How REM Sleep Behavior Disorder Affects Me as a Parkinson’s Patient
Dreaming can be a nightmare for columnist Samantha Felder
As I close my eyes, my body gears up for the night’s adventures, which begin to appear in a whirlwind of color. Buildings tower above me, reflecting the warm sun in the sky. I see people walking in and out of them. I feel as if I am actually in the scene.
This occurs while I am in a state of rapid eye movement (REM) sleep. During REM sleep, blood pressure rises, breathing becomes faster, and dreams become more intense. Additionally, the body effectively goes into a state of temporary paralysis, allowing people to dream safely.
However, for people like me who have REM sleep behavior disorder (RBD), that’s not what happens. Our dreams are incredibly vivid and lifelike, and many happen to be nightmares. But our body does not go into that state of paralysis, allowing us to move freely and act out our dreams. While scientists don’t know what causes RBD, the Sleep Foundation notes that it’s one of several sleep disorders associated with neurodegenerative disorders like Parkinson’s disease.
I have been told that I talk in my sleep, shouting out random words that make no sense. For others, talking in their sleep can range from whispering to all-out screaming. Some people with RBD have even been known to laugh and sing.
Fortunately, I am able to live without medical intervention, though others with RBD may benefit from medication.
The Sleep Foundation’s website explains that doctors generally recommend either melatonin or clonazepam for people with this sleep disorder. Melatonin is more commonly prescribed, since it has fewer side effects and is generally safer for older adults. While clonazepam can help reduce RBD symptoms in 50-80% of patients, it may cause more significant side effects, including sleepiness, forgetfulness, and impaired balance.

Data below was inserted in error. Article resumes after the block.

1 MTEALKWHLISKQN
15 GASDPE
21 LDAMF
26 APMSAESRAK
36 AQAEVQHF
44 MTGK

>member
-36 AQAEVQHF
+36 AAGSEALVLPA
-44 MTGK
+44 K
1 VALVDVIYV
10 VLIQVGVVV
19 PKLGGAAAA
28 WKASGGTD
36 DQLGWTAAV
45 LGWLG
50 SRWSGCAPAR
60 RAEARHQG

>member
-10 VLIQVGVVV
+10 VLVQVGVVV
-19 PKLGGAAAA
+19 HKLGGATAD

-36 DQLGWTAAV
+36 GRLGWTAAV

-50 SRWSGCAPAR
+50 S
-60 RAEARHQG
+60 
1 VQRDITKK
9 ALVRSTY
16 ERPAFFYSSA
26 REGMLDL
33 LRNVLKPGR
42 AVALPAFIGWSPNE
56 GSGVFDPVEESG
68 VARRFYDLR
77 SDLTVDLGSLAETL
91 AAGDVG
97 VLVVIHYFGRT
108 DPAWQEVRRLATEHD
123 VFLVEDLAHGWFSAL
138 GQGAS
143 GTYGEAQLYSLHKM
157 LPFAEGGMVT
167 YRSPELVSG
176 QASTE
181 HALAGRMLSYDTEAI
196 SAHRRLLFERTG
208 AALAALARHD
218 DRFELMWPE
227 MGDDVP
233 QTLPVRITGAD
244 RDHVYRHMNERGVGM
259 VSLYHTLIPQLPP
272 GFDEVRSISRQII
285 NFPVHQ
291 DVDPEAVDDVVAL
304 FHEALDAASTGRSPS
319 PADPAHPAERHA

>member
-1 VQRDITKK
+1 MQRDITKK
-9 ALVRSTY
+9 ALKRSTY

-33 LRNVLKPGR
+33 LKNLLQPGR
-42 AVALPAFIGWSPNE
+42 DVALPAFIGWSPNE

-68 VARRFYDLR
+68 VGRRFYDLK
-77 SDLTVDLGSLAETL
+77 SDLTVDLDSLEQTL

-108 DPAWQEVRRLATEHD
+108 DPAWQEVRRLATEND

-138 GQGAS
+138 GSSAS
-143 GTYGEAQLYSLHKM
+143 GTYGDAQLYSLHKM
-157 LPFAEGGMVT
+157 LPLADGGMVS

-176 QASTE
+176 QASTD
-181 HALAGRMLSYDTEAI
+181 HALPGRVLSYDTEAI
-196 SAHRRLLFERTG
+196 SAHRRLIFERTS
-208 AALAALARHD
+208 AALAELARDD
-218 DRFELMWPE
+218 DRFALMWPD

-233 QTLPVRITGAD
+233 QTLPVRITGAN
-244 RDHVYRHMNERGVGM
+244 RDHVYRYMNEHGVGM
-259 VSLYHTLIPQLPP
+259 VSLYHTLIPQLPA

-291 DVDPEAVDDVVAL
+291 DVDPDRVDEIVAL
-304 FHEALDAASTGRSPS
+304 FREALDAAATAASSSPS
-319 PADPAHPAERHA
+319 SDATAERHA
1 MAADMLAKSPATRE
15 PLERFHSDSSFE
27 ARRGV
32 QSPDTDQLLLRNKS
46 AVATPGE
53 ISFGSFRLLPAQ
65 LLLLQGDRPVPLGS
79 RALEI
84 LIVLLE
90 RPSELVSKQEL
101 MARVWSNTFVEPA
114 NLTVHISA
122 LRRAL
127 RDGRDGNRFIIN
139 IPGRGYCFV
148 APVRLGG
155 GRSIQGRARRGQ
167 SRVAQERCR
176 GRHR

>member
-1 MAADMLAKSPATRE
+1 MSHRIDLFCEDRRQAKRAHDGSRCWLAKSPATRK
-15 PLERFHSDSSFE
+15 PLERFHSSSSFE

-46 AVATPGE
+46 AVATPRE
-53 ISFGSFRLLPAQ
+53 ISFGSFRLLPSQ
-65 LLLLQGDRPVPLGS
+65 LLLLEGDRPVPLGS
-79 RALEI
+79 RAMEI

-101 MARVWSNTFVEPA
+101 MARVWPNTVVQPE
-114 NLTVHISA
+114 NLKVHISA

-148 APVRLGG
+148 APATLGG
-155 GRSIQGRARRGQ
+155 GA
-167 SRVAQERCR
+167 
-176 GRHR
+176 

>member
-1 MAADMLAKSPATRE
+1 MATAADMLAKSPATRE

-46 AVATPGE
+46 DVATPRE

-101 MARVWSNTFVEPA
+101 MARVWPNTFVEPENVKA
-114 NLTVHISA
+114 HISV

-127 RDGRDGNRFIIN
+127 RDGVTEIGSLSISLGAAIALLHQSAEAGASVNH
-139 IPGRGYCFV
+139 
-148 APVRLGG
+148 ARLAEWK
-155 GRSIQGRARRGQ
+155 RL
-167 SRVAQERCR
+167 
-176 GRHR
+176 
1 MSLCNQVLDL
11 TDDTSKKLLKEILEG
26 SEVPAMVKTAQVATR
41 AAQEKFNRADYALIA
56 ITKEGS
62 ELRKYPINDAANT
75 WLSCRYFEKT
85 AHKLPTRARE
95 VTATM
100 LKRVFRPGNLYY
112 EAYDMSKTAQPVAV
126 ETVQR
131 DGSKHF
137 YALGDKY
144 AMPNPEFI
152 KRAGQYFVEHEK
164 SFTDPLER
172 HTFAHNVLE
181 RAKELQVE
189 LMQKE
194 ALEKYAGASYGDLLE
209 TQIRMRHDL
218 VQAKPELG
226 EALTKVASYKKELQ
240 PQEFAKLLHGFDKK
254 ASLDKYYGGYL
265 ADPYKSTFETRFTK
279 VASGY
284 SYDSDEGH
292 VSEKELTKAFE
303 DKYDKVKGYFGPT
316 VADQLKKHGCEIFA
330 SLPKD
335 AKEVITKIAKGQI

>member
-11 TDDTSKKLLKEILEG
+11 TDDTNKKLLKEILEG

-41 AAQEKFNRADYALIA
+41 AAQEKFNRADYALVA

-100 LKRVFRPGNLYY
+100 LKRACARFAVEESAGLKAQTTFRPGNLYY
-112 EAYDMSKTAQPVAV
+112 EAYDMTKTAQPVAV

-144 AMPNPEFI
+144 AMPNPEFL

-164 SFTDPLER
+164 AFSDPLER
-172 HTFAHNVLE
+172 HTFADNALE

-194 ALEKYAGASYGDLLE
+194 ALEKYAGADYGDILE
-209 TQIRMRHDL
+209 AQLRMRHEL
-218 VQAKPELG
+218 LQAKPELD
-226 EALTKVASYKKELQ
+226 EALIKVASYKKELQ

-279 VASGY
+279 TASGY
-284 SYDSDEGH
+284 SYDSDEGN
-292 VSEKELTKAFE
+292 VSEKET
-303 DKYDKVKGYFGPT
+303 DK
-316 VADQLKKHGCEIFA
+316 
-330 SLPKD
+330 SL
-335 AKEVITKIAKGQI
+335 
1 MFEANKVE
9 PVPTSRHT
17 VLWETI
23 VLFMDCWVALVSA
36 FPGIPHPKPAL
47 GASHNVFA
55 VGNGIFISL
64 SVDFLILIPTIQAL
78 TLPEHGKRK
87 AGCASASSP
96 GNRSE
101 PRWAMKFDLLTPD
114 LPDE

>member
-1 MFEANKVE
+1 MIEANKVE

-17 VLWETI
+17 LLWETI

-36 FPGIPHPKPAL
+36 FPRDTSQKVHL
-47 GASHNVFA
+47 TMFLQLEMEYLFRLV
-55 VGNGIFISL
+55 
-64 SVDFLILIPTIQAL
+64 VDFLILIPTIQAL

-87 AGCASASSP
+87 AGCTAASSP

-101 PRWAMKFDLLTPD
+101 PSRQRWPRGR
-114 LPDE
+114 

Some people, myself included, may be able to manage their RBD through lifestyle changes, such as going to bed around the same time each night, limiting alcohol consumption, and not exercising within six hours of bedtime. Even if you don’t have RBD, many Parkinson’s patients can benefit from practicing good sleep hygiene.
Those with RBD are also encouraged to try injury prevention techniques to ensure the safety of patients, caregivers, and loved ones. A Michigan Medicine article recommends various safety measures, including placing padding on the floor, putting up padded bed rails to prevent a patient from falling out of bed, and making sure there is no clutter near the bed or on the floor. I have found that having silkier sheets helps me, as the fabric is less restrictive and allows me to slide around in bed without getting tangled or trapped.
It’s also suggested that if a partner feels unsafe being in bed with the patient, they should consider sleeping in a separate bed or even another room until their loved one’s symptoms are under control.
If you or your partner are showing signs of RBD, be sure to bring up your concerns to a doctor. They may recommend a sleep specialist to obtain a proper diagnosis and treatment plan.
Sleep well, and remember to “Embrace the Shake.”
Note: Parkinson’s News Today is strictly a news and information website about the disease. It does not provide medical advice, diagnosis, or treatment. This content is not intended to be a substitute for professional medical advice, diagnosis, or treatment. Always seek the advice of your physician or another qualified health provider with any questions you may have regarding a medical condition. Never disregard professional medical advice or delay in seeking it because of something you have read on this website. The opinions expressed in this column are not those of Parkinson’s News Today or its parent company, BioNews, and are intended to spark discussion about issues pertaining to Parkinson’s disease.